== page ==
Water was more important to the Civil War soldier than food and gunpowder. In summer, men were lost on marches because they suffered dehydration. Many of the first volunteers were given tin canteens, like this one, taken from U.S. government stockpiles.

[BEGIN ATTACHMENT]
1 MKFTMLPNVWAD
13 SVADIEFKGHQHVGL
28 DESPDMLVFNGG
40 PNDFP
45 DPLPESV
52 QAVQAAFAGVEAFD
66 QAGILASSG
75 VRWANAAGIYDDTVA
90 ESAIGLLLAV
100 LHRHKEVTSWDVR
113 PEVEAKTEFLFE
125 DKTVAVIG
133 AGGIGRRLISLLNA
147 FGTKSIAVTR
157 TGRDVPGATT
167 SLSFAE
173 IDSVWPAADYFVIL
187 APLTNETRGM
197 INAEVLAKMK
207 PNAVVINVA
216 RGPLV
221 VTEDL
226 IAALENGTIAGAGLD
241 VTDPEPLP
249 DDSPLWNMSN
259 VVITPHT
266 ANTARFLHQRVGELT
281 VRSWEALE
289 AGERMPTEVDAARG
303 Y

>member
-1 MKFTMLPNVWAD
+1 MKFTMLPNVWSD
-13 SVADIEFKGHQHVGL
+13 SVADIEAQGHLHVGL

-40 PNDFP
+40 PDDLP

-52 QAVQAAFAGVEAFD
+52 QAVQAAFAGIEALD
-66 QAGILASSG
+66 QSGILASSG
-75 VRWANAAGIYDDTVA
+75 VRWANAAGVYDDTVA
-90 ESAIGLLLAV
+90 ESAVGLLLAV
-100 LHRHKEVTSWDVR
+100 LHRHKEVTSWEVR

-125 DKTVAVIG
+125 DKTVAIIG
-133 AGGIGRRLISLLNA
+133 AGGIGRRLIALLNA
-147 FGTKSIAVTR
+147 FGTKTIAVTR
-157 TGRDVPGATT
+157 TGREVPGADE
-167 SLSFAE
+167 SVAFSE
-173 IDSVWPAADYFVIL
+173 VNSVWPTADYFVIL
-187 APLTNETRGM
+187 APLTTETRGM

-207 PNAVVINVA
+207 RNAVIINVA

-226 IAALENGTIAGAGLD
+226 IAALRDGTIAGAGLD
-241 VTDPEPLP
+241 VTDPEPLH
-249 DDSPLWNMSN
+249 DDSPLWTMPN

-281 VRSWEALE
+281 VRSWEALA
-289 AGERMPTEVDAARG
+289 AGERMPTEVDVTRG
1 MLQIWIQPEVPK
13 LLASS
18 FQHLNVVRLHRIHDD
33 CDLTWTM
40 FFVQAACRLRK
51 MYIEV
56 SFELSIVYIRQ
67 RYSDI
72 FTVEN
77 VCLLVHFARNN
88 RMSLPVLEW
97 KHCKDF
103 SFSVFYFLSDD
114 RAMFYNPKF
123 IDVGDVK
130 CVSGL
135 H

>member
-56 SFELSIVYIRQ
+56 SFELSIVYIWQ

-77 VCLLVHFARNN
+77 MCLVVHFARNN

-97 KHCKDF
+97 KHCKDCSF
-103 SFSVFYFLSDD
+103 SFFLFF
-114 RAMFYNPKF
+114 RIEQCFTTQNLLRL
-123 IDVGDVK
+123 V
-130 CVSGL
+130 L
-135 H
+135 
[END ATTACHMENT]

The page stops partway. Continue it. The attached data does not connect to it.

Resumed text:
In the 1860s, some people were discouraged from joining the Union and Confederate armies due to old laws and traditions. Native Americans, for instance, were excluded from many volunteer regiments. In the Northeast, there was a great deal of prejudice against members of immigrant groups, and in many places they were also kept out of volunteer units. Men from all these minorities worked their way into the military in the same way: They formed their own volunteer regiments. Irishmen, Jews, Italians, and Germans enlisted in units made up of other patriotic immigrants. Native Americans fought in "Indian outfits" in both armies. The Benavides brothers from Texas raised a Confederate outfit made up of other Mexican Americans. The adventure of the Civil War also attracted professional soldiers from other countries, called foreign observers, who made themselves useful in battle. Some of them, such as Prussian army cavalry officer Heros Von Borke, who traveled with Robert E. Lee's Confederate army, actually went into combat.
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